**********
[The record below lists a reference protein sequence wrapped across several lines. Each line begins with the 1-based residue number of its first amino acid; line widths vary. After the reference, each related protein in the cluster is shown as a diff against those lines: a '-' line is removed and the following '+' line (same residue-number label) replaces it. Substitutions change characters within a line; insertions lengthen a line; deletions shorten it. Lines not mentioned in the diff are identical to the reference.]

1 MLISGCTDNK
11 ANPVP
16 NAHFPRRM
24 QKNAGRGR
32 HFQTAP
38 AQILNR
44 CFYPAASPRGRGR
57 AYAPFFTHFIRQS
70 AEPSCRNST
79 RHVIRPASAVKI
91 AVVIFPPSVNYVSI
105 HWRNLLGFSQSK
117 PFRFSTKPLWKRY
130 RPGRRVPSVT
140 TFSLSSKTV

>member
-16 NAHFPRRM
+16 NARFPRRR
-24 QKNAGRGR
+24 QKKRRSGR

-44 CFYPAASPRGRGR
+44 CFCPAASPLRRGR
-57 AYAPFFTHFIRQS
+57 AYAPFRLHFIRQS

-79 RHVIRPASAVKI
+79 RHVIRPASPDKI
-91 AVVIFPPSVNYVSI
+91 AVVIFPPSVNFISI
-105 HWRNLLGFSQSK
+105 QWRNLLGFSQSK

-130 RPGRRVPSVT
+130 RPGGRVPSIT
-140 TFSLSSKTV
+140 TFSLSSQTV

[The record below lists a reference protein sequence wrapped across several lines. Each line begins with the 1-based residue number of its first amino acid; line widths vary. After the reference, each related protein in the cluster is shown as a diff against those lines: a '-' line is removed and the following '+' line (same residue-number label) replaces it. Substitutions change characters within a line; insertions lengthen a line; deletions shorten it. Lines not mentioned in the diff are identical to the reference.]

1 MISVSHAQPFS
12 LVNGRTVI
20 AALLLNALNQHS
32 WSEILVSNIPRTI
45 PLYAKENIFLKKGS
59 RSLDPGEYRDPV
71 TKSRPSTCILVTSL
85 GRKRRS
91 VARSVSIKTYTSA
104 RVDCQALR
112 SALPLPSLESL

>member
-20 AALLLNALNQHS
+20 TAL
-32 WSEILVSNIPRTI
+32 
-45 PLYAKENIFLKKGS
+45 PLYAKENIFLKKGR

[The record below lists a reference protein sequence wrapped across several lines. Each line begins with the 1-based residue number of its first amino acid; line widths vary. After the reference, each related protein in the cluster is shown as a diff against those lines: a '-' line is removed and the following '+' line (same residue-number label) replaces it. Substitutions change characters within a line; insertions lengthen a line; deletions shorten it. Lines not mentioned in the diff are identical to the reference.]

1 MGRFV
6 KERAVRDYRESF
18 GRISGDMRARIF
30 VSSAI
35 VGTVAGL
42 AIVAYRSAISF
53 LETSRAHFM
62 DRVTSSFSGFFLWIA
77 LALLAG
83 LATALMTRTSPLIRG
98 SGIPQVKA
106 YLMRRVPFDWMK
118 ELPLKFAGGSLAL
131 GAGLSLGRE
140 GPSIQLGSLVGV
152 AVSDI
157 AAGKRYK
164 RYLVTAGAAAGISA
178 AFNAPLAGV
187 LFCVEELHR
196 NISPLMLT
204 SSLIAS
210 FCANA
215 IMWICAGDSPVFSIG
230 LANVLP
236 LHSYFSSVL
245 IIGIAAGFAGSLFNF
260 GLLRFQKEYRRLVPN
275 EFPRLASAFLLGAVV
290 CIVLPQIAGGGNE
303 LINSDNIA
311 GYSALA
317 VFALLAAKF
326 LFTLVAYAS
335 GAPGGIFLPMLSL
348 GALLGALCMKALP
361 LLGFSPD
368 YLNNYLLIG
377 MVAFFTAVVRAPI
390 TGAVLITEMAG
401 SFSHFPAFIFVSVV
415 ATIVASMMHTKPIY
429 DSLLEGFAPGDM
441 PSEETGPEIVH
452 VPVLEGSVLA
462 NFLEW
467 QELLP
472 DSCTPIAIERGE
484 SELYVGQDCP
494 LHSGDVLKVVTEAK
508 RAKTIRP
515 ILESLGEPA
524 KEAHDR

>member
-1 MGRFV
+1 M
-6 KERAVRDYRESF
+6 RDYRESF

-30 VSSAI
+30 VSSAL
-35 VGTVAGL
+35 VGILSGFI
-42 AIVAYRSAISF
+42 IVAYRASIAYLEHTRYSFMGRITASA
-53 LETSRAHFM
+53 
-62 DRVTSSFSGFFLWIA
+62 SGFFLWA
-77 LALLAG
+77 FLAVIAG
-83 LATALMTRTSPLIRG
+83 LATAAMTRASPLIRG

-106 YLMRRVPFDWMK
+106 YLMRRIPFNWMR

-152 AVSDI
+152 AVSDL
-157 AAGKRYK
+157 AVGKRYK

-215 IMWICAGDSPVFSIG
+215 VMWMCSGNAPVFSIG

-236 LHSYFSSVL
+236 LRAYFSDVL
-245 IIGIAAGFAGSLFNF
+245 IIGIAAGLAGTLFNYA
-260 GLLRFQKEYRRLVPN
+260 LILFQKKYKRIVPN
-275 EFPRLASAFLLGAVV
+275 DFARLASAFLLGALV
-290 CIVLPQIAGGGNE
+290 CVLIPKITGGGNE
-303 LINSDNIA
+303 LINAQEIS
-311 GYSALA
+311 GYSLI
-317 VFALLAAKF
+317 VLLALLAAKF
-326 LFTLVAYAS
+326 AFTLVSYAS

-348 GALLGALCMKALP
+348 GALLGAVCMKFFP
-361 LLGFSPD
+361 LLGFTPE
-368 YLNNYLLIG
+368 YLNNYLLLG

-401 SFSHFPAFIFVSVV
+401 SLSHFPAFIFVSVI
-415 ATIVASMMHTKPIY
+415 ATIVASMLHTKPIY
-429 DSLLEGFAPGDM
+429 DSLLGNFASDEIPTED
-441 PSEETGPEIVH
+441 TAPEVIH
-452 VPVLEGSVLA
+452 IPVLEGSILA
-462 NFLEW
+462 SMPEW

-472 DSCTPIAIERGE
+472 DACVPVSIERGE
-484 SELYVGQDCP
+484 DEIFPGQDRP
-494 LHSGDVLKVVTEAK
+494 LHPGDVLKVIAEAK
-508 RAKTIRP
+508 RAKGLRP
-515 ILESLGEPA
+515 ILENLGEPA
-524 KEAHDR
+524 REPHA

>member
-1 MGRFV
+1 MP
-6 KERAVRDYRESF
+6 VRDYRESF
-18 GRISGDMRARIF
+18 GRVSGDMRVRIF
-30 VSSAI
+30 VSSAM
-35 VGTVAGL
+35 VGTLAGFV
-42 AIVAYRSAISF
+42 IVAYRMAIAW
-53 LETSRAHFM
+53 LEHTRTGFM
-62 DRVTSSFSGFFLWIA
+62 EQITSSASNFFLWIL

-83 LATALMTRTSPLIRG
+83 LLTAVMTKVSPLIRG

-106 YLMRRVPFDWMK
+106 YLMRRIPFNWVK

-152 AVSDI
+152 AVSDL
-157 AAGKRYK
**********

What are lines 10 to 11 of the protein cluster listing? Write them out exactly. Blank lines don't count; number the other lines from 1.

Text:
70 AEPSCRNST
79 RHVIRPASAVKI